This Could Spark a Dividend Hike at Kinder Morgan Inc Income Investors 2016-07-12 12:42:46 Kinder MorganKinder Morgan IncKinder Morgan dividend Kinder Morgan Inc’s (NYSE:KMI) new deal might be able to help the company restore its dividends. Here’s how. Dividend Stocks https://www.incomeinvestors.com/wp-content/uploads/2016/07/Kinder-Morgan-Inc-150x150.jpg

This Could Spark a Dividend Hike at Kinder Morgan Inc

Income investors were unimpressed when Kinder Morgan Inc (NYSE:KMI) cut its dividends last December. But now, there is a new deal that could boost the pipeline giant’s ability to restore its dividends.

On Sunday, July 10, Kinder Morgan announced that it is selling a 50% stake in its southern natural gas (SNG) pipeline system to Southern Co (NYSE:SO) for $1.47 billion. After this deal, Kinder Morgan will continue to operate the 7,600-mile pipeline system. (Source: “Southern Company, Kinder Morgan Enter Southern Natural Gas Pipeline Strategic Venture,” Kinder Morgan Inc, July 10, 2016.)

“We plan to use all of the proceeds from this transaction to reduce debt at KMI,” said Steve Kean, president and chief executive officer of Kinder Morgan. “This is another step towards achieving our stated goals of strengthening our balance sheet and positioning the company for long-term value creation.” (Source: Ibid.)

This is a welcoming move to Kinder Morgan investors. On the following trading session, Kinder Morgan shares climbed 3.67%. During a conference call on Monday, Kinder Morgan’s chief financial officer, Kimberly Dang, said that by reducing its debt load, Kinder Morgan could free up some cash that could be used to reward investors. (Source: “Kinder Eyes Return to Dividend Growth After Southern Deal,” Bloomberg, July 11, 2016.)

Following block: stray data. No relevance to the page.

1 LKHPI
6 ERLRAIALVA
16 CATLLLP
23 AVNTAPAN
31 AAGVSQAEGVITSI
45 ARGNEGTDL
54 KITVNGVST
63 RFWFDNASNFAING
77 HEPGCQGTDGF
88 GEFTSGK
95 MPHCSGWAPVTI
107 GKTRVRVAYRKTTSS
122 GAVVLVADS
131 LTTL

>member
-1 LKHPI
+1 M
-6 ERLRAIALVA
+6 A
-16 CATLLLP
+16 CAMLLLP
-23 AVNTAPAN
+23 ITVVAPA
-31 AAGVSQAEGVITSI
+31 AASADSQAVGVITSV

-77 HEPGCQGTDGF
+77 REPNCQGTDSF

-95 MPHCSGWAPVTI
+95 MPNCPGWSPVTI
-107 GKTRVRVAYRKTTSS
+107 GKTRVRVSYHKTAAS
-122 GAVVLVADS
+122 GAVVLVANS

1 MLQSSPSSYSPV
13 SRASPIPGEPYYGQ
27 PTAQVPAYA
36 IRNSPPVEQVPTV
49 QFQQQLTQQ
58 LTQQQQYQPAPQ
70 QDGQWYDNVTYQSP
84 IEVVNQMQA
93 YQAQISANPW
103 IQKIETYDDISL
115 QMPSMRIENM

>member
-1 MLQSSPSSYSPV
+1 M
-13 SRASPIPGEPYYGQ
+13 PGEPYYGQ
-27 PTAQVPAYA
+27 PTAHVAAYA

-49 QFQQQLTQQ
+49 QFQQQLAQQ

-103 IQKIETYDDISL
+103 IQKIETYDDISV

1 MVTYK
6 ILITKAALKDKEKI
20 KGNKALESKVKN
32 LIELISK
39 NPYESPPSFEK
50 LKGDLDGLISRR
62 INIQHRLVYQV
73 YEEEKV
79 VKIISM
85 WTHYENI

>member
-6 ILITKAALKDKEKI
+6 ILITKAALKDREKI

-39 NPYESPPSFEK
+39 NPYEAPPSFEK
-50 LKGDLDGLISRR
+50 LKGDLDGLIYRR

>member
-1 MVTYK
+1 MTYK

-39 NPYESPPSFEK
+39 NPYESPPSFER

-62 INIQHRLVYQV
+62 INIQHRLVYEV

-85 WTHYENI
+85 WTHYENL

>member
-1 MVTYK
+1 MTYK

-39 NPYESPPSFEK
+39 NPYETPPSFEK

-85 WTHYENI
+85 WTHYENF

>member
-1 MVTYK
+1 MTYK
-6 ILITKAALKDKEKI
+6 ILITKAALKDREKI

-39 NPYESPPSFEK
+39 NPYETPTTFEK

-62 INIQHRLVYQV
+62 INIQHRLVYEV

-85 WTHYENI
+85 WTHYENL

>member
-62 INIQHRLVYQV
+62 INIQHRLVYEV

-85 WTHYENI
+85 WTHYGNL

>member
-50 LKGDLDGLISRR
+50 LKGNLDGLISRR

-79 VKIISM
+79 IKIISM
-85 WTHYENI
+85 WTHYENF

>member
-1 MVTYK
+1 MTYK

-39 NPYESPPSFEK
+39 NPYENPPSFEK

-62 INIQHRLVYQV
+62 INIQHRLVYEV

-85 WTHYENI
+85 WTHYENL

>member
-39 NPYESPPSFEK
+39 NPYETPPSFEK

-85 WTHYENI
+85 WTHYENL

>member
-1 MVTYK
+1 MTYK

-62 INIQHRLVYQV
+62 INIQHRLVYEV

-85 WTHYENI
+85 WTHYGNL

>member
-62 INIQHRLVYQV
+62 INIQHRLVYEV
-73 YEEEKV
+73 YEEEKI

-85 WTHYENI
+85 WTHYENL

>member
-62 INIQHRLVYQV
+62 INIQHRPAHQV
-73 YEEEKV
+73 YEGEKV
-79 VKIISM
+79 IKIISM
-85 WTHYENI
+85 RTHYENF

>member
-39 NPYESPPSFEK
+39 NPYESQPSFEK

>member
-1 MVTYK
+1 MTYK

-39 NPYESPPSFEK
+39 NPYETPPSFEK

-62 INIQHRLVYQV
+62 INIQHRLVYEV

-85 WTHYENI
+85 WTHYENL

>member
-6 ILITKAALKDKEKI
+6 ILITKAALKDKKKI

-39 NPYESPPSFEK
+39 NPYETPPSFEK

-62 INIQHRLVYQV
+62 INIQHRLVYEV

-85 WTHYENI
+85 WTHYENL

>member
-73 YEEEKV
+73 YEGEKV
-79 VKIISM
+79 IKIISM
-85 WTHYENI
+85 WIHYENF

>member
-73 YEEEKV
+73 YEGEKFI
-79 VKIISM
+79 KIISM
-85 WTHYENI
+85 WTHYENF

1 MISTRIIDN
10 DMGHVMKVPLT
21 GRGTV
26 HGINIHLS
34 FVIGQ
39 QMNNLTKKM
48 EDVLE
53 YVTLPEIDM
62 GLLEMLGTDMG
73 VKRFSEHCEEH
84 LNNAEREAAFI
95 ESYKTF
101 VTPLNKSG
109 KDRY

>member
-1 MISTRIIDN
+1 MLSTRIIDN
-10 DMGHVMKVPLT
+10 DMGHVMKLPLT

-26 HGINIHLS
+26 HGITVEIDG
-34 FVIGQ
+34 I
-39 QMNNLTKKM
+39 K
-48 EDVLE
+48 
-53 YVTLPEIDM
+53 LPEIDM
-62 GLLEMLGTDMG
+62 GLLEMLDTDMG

This transaction could also allow Kinder Morgan to restore its payout. Last December, Kinder Morgan reduced its quarterly dividend by 75% from $0.51 a share to $0.125. At that time, the company faced a choice between using its cash for growth and funding the dividend.

Will Kinder Morgan raise its dividend? According to Dang, it will depend on the company’s debt-to-EBITDA ratio (earnings before interest, taxes, depreciation, and amortization). The current ratio is expected to fall to 5.3 by the end of this year, below its previous target of 5.5. Dang said that if the ratio can get as low as five or less, it could trigger a dividend hike or buybacks.

If Kinder Morgan manages to restore its dividends, it might also help investors’ confidence in the stock.

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